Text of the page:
Converting from Shell to Julia

Hello there geeks,
New to Julia, I’m curious to see how much of my shell scripts I will be able to convert to Julia.
I have this script that create user accounts with random passwords

# This script automatically creates user accounts with random passwords.
LOGFILE=/tmp/geekscreated_$(date +%Y%m%d-%H%M).log
# Declare local variables, generate random password.
randompw=$(cat /dev/urandom | tr -dc 'a-zA-Z0-9!*#' | fold -w 9 | head -n 1)
echo 'Adding new DataSiFi greeks Today's date: $(date +%Y%m%d-%H%M) >> $LOGFILE
# Assumes groups are in place 
# If not then add these with groupadd -g 1003 kafka -g 1004 datascience -g 1009 sissyadmins
for u in $( cat scifigeeks.txt ); do
    useradd -m -g datascience -G kafka,wheel -d /home/$u  -c "A DataSiFi Geek" -s /bin/bash $u
    echo "userID:" $u "added successfully!"
    echo $u:$randompw | chpasswd
    echo '=========================================================' >> $LOGFILE
    echo "UserID:" $u "has been created with password:" $randompw >> $LOGFILE
    echo '<-------------------------------------------------------->' >> $LOGFILE


Welcome to Julia!

First, please quote your code to make it readable, see PSA: make it easier to help you

Then, for shell scripts, it depends a bit. For longer running ones, I’d say yes, for fast ones no. Because Julia has too long a start-up time. Having said this, I write most of my “shell scripts” in Julia.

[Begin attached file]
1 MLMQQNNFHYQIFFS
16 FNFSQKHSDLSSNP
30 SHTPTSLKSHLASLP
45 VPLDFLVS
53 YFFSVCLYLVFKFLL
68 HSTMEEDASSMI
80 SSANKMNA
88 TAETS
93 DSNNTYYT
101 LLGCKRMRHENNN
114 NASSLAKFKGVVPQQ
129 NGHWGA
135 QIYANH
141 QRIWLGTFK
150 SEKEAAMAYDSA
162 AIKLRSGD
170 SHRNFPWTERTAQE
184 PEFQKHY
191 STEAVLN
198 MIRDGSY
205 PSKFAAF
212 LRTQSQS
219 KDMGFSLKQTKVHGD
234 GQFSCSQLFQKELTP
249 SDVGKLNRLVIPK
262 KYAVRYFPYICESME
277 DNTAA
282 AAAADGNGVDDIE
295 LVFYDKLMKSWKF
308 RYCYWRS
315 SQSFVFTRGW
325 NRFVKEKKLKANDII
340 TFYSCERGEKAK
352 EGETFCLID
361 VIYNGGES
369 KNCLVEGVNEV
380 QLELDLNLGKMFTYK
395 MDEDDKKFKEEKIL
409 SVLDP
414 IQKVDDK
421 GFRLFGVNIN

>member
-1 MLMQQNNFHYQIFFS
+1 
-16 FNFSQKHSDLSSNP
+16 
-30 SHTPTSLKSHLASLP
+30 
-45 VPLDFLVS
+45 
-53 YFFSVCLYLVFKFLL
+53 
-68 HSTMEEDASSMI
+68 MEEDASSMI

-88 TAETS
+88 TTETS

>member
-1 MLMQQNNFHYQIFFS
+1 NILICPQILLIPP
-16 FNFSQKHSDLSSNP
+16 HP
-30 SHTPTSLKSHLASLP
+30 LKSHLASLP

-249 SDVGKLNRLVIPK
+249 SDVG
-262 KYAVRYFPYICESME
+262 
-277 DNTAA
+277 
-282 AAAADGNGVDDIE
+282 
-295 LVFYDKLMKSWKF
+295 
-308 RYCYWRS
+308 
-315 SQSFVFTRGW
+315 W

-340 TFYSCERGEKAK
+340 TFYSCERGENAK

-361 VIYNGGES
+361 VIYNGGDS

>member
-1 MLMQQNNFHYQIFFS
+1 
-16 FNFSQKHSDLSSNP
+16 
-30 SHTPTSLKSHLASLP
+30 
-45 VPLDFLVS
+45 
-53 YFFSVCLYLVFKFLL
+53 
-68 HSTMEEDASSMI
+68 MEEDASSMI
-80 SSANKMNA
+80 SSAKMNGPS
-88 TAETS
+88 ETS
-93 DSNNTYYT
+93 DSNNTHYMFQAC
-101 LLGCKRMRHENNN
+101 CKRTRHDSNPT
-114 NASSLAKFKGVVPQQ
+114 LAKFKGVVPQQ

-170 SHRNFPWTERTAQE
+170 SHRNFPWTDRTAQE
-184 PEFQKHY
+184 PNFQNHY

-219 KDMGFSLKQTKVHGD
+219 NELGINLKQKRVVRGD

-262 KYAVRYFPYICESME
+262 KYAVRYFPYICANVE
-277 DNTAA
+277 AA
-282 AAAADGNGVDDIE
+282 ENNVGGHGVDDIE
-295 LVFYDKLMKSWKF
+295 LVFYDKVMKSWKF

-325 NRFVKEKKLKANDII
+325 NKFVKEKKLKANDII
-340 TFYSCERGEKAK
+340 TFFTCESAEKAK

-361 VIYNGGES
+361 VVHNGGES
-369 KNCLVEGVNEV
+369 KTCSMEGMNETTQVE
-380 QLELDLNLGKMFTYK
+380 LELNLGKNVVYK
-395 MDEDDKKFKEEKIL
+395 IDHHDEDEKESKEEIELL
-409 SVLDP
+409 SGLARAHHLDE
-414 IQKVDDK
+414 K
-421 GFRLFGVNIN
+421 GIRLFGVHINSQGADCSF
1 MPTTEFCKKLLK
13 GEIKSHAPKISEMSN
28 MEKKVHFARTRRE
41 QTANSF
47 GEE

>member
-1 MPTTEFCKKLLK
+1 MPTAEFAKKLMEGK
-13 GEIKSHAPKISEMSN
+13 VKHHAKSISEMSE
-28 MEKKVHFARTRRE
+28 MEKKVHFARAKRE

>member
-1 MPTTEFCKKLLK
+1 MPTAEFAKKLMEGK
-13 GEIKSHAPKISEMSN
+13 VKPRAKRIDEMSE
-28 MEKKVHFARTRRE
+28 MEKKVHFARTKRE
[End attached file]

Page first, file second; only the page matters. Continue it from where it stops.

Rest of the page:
Brilliant @mauro3. I figured that much… just wanted to started with something fairly simple but I think this quick script it’s not a good start example. Took care of the quoting, apologies, rushed out to post, learning my way around Julia forums. Thanks for sharing knowledge…

Some tips to get you started:

  1. LOGFILE=/tmp/geekscreated_$(date +%Y%m%d-%H%M).log:
    For this, you probably want to use the Dates stdlib, especially the format function:
using Dates
logfile = "/tmp/geekscreated_$(Dates.format(now(), "+Ymd-HM")).log"

(If you want to deal with paths in a more generic and platform-independent way, you might also want to take a look at the joinpath function.)

  1. randompw=$(cat /dev/urandom | tr -dc 'a-zA-Z0-9!*#' | fold -w 9 | head -n 1)
    The rand function is great at generating a random sequence from a collection of items (String is to convert an array of characters to a string):
random_pw = String(rand(union('a':'z', 'A':'Z', '0':'9', "!*#"), 9))

The rest should be fairly straightforward. You might also want to take a look at the Running External Programs section of the manual, if you haven’t already, to run bash commands. For reading and writing to files, Working with Files may also be interesting. Feel free to ask here if you have any further questions.

That said, as @mauro already alluded to, for simple scripts like this, you might not see that many benefits to using Julia over Bash and if you’re running the script over and over a lot, you might also run into issues with compile times. It’s great though, if you want to write something a bit more advanced than just combining a few shell commands!


For generating passwords, the Julia rand function is not a good idea, as it uses a non-cryptographic RNG. You could read from /dev/urandom,

fh = open("/dev/urandom","r")
val = read(fh,Int64)

And use some function to convert int64 into a password, or maybe read a series of UInt8 and convert character by character.


Brilliant @simeonschaub this a great starting point for me. Thanks for showing me the way.

Thanks @dlakelan